Map Page 1124 Area 5,853 square mi (15,007 square km) Population 997,853 Capital Dili Highest Point 9,778 ft (2,963 m) Lowest Point 0 m GDP per capita $500 Primary Natural Resources gold, petroleum, natural gas, manganese, marble.
THE ISLAND OF Timor, in the Indonesian archipelagos, is no stranger to struggle.
Disputed between the Dutch and Portuguese since the late 1500s, the island was officially split when the eastern portion declared independence from PORTUGAL in 1975, only to be immediately claimed by INDONESIA, setting off 25 years of violence and destruction.
The Democratic Republic of East Timor (or Timor Leste) forms the eastern half of the island of Timor, the easternmost (and largest) of the Lesser Sunda islands (in fact, "timor" simply means "east" in Malayan languages).
The new nation also includes an enclave in the western half of the island (Oecussi-Ambeno), and an island off the northern coast, Atauro.
Timor is located about 620 mi (1,000 km) east of JAVA, and about 300 mi (450 km) northwest of AUSTRALIA.
The island is volcanic in origin and its terrain is mostly mountainous, with difficult access due to steep coasts and coral reefs.
Timor thus remained little explored until the later 20th century, and European influence was restricted to a few coastal settlements (mostly on the north coast) dependent on plantations of coffee, rice, sugar, and coconuts.
The interior mountains contain considerable minerals, including gold, manganese, and marble, but these are largely unexplored.
The discovery of large reserves of offshore petroleum and natural gas promises much for the future of the country, but is also a continuing source of tension between rival claims of the Indonesian and Australian governments.
Both Portuguese and Dutch trading posts were established on Timor in the 16th century, but it was not until 1913 that the Dutch formally recognized the Portuguese position in the eastern half of the island.
Long after the Dutch East Indies became independent as Indonesia in 1949, the Portuguese colony of Timor declared itself independent in 1975.
It was immediately occupied by Indonesia, however, and forced to assimilate with the rest of the island.
After 20 years of violence resulting in the loss of between 100,000 and 300,000 lives (killed or missing), a United Nations-supervised referendum in 1999 resulted in renewed independence in May 2002, and East Timor became a new nation in September 2002.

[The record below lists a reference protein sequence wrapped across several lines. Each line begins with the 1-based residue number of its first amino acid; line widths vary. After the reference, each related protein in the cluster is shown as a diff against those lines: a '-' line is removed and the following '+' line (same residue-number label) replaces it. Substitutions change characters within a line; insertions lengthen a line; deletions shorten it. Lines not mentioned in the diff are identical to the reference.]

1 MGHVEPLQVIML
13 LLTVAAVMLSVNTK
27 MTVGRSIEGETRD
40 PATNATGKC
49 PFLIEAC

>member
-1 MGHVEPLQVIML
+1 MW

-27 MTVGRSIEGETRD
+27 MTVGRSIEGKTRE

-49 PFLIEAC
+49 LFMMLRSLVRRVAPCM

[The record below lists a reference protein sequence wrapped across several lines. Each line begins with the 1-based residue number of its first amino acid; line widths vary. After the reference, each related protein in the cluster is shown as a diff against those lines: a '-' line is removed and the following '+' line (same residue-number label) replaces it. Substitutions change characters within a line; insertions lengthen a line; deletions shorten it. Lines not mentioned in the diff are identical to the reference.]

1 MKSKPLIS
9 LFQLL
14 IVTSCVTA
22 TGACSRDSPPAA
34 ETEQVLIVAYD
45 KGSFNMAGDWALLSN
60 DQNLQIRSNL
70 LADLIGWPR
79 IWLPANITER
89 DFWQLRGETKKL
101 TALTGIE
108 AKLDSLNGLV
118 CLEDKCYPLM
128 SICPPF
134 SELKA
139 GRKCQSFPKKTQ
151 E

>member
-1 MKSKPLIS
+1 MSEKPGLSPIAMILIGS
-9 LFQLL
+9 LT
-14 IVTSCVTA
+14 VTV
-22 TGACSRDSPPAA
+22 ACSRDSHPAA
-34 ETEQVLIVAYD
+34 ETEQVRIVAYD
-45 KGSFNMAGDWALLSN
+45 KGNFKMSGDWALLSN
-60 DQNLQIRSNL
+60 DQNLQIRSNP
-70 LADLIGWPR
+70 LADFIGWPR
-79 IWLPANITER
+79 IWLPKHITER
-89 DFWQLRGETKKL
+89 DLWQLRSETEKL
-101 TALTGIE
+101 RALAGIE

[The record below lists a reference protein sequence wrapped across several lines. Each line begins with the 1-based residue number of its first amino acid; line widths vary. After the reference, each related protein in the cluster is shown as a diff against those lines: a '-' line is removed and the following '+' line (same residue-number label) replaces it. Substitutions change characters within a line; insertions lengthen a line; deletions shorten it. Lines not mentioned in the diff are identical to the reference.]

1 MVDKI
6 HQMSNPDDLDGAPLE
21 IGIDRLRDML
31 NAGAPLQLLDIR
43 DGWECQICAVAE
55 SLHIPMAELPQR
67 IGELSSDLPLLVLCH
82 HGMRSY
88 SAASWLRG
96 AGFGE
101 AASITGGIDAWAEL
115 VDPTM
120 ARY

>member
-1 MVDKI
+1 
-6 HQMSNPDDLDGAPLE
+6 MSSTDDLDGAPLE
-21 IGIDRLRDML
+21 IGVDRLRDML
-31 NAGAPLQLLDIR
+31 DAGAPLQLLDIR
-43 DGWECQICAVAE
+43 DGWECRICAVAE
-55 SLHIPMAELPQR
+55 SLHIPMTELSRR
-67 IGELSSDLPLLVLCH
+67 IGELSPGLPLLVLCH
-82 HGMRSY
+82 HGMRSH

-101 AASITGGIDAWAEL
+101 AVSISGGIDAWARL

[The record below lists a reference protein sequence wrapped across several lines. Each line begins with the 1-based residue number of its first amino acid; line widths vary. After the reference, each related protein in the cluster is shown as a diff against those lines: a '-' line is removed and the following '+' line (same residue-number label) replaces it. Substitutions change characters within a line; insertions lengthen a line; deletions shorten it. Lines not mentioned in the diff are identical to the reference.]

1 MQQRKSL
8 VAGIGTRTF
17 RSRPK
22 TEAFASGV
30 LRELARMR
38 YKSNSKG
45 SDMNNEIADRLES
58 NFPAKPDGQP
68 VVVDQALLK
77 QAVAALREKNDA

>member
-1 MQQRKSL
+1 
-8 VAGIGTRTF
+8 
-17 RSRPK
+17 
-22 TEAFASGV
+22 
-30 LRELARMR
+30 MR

The country's capital, Dili, built by the Portuguese in the 1620s, is located on the northern coast of the island and is being rebuilt after near complete destruction in 1999.
At independence, East Timor was one of the world's poorest nations, with 70 percent illiteracy, 12 percent infant mortality, and an average life expectancy below 50 years.
The country relies mostly on exports of timber and coffee, while it waits for resolution of its struggles with Australia over exploitation rights of the Timor Gap, the region of seabed off the southeast coast with large fossil fuel reserves.
A settlement between Australia and Indonesia was reached over this prize in 1989, when East Timor was still under Indonesian occupation, and Australia is now unwilling to give up concessions to an area potentially yielding $29 billion in revenues.
This conflict remained unresolved in 2004.
- Pavements in Great Britain are now able to bring free Wi-Fi
"Communications company from Buckinghamshire that is located to the north-west of London has offered an unusual service for local residents and guests in Chesham: a wireless internet connection is now provided by the pavements.
All the necessary equipment is installed under the so-called “smart pavement” that is capable to stand the heavy loads. At the moment the network covers the central streets and main bus stops of the town. It is planned to install the Wi-Fi zones all around Chesham.
Let us remind you that Moscow is planning to make available free Wi-Fi connection in the buses till the end of 2015. "
- The smog has affected tourists’ plans in Thailand
"Several flights were canceled due to the smoke.
The wildfires are storming around in Indonesia, the smoke of which extends 100 km away. Due to the wind direction smog has covered Phuket and Samui, the Thai’s islands. It is said that the smoke is neither life nor health threatening for tourists. There is no burning smell as well. Nevertheless, the tourists are not recommended to go in for sports outdoors. One of the country’s media centre states that the Phuket Island community has sent an open letter to the authorities of Thailand asking about taking steps on the smog elimination. According to what they say, the south part of the country is covered by the poisonous smoke that can cause development of various diseases among the local population. Also the islanders say that smog crashes the tourists’ plans that they cannot fly out because of the flight cancellation. For instance, only five airplanes that took off from Bangkok flying to Phuket and Samui were asked to make a reverse just in the air because of the low visibility conditions. "